No. You see, that’s the old nature at work in which we don’t quite know how to handle the freedom that is ours in Jesus Christ. In some ways, we are more content to be surrounded by a fence of “do’s and don’ts.” Set us free to roam, randomly, in a much larger environment, and we become inclined to mess up and be counterproductive in what the Bible calls “sinful ways.”
All through this book of Galatians we have been confronted with the term “circumcision.”
Last week brought this teaching against circumcision to a hyperbolic point making conclusion that was quite confusing. One man, who met me at the door of the church, had obviously not been exposed to some of the earlier messages in this series. With a panicked look on his face, he said, “Dr. Huffman, I am worried about what you said. I am circumcised. Is there something wrong with that?” With his wife, standing at his side, equally perplexed, I tried to get across the bottom-line point that Paul is making. No, there is nothing wrong with circumcision. Physical circumcision, even to this day, is viewed as something very positive in terms of hygiene, even in the most secular, non-religious world. In the Jewish religion, it is a very important ritual act, to be carried out on all Jewish male children on the eighth day, so that they bear on their body a sign that they are Jewish.
What Paul is saying is that a Gentile adult male does not have to become a circumcised Jew prior to qualifying for salvation through Jesus Christ. Paul is heartbroken that a little group of false-teaching, Jewish-Christian zealots, who were following him everywhere he went in his missionary journeys, were trying to reverse his message of salvation through faith in Jesus Christ alone. They were trying to reconvert these new Gentile believers to a highly sectarian Jewish/Christian sect. They were demanding that adult Gentile males be circumcised.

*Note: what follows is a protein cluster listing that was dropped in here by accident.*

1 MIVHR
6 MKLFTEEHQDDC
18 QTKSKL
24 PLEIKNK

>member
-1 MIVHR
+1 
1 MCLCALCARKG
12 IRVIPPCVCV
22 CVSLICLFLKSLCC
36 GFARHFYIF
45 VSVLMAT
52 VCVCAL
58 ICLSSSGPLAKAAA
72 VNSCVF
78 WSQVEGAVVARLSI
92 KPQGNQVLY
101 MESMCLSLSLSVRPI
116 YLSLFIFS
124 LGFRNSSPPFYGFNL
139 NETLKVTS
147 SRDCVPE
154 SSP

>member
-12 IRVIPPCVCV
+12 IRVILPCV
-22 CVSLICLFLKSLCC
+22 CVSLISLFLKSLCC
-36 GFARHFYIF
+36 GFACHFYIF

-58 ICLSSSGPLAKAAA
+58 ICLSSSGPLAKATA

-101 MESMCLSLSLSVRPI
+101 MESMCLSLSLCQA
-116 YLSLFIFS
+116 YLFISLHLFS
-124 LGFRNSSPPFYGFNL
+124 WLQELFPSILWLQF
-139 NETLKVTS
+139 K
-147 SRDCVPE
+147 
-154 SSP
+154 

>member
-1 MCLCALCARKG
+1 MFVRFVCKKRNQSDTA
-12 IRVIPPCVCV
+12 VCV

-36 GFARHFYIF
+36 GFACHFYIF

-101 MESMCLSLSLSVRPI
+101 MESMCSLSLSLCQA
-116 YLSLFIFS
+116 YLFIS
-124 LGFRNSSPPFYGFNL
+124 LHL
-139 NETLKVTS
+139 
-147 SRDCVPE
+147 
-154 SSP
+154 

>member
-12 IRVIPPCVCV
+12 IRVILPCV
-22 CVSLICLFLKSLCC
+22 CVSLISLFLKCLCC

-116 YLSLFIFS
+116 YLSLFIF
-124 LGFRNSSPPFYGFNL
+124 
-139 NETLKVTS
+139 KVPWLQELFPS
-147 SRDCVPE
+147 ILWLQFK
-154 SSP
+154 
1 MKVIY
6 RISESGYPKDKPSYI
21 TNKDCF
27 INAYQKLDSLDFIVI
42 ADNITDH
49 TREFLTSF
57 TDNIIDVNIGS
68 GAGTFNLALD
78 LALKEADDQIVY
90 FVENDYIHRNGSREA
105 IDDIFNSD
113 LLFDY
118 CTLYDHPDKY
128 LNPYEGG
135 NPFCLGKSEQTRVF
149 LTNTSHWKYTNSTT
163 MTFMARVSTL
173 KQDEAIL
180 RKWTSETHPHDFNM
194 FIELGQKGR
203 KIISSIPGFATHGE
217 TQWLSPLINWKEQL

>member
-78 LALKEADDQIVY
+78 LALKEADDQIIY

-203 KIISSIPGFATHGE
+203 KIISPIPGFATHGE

After church, I mentioned to a friend the conversation I had just had at the door with this confused man who was fearful that he couldn’t be a Christian because he had been circumcised.
Later this week she e-mailed me this little story:
Two little kids are in a hospital, lying on stretchers next to each other, outside the operating room.
The first kid leans over and asks, “What are you in here for?”
The second kid says, “I’m in here to get my tonsils out, and I’m a little nervous.”
The first kid says, “You’ve got nothing to worry about. I had that done when I was four. They put you to sleep, and when you wake up they give you lots of Jell-O and ice cream. It’s a breeze.”
The second kid then asks, “What are you here for?”
The first kid says, “A circumcision.”
And the second kid says, “Whoa, good luck, buddy. I had that done when I was born. Couldn’t walk for a year.”